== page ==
“It’s being used to mend things,” she said. “I’m proud about that. None of us can sway people and really make things work, but sometimes to move a little and see something from a different perspective is huge. I do believe it’s being used to heal.”


Want to know more?

• The Center for Investigative Reporting created StoryWorks, a program which translates CIR’s investigations into stage productions. Here’s a 2015 Poynter story with more detail. 

• In 2017, a Chicago theater based a play on temporary workers in the city off of a ProPublica Illinois investigation. Here’s some background on the show, “Beyond Caring.” 

• Getting young people involved in journalism can be a meaningful way to empower them to care about their communities. Last fall, I wrote about how a local Danish publication was involving high schoolers in an event called The Room of Solutions

• Need some ideas for how you can work with academics in your community? My colleague Kyra Miller recently covered a gathering of historians and journalists the Lenfest Institute held in Philadelphia in partnership with the Lepage Center at Villanova University.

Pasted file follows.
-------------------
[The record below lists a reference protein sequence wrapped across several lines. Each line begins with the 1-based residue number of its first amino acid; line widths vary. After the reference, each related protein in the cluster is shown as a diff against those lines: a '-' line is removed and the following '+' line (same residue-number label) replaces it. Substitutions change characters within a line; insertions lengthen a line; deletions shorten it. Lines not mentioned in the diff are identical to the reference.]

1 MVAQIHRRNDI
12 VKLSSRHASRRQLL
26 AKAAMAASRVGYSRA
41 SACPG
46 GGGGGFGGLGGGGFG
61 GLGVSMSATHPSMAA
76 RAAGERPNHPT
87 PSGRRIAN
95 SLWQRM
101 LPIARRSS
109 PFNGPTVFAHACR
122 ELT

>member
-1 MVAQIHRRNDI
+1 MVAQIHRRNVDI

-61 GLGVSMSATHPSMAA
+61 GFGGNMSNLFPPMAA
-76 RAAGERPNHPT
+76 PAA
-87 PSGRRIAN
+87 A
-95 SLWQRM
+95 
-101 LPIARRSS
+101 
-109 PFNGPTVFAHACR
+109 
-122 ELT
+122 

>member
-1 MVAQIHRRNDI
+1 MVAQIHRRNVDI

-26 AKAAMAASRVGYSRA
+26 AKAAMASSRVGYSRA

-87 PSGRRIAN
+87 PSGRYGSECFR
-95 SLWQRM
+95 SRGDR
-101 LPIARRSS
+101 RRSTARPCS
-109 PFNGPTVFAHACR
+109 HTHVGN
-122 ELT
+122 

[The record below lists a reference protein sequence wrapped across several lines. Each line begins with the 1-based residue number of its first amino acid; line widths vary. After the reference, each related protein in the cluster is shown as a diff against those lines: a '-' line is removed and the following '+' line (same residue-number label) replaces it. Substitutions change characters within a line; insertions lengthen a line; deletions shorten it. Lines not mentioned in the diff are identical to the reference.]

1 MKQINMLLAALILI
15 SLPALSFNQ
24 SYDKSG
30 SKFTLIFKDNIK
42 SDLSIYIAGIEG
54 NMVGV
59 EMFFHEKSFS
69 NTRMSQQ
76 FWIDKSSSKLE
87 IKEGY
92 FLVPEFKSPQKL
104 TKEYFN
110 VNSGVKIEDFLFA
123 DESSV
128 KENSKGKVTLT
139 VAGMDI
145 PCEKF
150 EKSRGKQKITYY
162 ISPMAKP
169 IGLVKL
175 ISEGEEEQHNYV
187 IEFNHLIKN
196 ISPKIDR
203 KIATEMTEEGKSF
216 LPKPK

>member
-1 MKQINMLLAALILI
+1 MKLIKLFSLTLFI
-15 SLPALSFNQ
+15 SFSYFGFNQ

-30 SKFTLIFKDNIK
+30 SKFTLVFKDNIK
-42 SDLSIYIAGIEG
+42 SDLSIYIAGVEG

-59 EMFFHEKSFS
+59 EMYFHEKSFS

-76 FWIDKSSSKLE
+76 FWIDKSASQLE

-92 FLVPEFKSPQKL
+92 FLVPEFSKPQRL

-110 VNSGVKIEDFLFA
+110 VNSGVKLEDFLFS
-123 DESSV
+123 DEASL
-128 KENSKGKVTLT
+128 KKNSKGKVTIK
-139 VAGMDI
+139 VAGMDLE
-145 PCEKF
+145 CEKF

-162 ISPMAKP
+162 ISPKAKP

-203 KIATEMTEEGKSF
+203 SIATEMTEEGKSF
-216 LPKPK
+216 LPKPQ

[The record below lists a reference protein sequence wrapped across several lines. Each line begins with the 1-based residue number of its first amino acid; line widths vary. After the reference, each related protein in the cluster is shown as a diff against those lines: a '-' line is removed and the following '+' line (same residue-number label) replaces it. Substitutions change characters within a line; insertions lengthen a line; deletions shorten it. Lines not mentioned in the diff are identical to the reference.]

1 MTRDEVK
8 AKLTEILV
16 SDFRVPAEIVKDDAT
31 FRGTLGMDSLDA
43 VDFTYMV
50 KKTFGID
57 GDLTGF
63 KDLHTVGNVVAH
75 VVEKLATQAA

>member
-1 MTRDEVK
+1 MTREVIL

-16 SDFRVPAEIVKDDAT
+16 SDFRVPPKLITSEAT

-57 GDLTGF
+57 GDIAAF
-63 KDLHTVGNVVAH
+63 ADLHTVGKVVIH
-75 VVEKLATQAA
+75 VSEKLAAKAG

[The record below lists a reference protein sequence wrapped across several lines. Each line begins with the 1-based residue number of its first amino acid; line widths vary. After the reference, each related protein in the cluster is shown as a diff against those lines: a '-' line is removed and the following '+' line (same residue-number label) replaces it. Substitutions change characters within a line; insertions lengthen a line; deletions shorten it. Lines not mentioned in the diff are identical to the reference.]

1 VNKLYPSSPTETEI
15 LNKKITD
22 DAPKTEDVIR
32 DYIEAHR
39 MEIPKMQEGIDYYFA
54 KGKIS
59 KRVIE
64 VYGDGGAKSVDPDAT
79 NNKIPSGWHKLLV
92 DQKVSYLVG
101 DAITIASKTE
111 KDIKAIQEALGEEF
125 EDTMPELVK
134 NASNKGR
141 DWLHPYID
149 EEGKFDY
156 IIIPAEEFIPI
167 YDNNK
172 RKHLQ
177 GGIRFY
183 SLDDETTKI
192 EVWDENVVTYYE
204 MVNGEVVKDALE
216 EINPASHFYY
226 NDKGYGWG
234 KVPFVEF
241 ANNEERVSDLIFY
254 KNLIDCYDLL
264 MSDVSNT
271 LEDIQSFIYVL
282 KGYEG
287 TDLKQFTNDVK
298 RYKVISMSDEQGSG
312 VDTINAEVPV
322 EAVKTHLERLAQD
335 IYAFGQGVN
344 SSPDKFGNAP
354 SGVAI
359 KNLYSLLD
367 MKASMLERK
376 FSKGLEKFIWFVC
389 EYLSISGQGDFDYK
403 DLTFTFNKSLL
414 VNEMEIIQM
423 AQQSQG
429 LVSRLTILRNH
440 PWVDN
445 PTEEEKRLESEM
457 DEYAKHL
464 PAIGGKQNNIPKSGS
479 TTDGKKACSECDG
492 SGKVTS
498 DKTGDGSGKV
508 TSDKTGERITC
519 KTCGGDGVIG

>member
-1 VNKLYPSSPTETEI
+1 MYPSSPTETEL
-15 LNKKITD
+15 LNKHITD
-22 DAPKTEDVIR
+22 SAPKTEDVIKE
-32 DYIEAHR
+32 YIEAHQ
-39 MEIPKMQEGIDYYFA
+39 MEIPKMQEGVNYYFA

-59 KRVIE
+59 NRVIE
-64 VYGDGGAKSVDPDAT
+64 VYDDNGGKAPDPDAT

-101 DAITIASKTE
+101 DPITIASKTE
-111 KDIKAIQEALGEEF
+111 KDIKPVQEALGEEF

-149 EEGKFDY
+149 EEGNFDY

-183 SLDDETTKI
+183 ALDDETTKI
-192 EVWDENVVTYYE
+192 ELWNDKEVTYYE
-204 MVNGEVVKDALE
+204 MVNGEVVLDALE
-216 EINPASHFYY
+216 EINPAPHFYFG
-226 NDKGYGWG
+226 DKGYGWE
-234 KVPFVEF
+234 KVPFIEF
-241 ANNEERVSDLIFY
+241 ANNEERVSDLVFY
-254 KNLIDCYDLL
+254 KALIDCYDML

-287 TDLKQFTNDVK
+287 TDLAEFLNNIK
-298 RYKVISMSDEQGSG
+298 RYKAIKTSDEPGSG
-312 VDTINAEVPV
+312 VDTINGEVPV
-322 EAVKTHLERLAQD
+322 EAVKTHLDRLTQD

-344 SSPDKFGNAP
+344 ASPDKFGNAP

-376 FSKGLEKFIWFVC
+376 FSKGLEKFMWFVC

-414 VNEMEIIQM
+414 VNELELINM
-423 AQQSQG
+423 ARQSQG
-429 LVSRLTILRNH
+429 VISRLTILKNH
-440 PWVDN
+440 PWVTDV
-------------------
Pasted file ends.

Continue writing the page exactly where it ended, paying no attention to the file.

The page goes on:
Anything to add?

Has your organization partnered with community groups outside of your newsroom? What worked? What lessons did you learn?  I want to hear about it for a future issue of Solution Set. 

And if you want to hear more about engaged journalism, you should attend a cool new conference— Hearken’s first-ever Engagement Innovation Summit. It’s October 23-24 in Brooklyn. I’ll be there and we’ll be trying something new: Solution Set Live, which will feature election-related case studies to help you get ready for 2020. 

This summit will have dedicated tracks on what journalists can learn about engagement from other disciplines, and how your work can contribute to a better informed and active electorate for the upcoming elections.

As a Solution Set subscriber, you have access to a summit registration discount. Use the code SOLUTIONSET when you register by Aug. 31 to receive 10% off the early bird price.

Thanks, and I’ll see you next Thursday! 


The lead photo is a screenshot from a KOLR story on The Milly Project.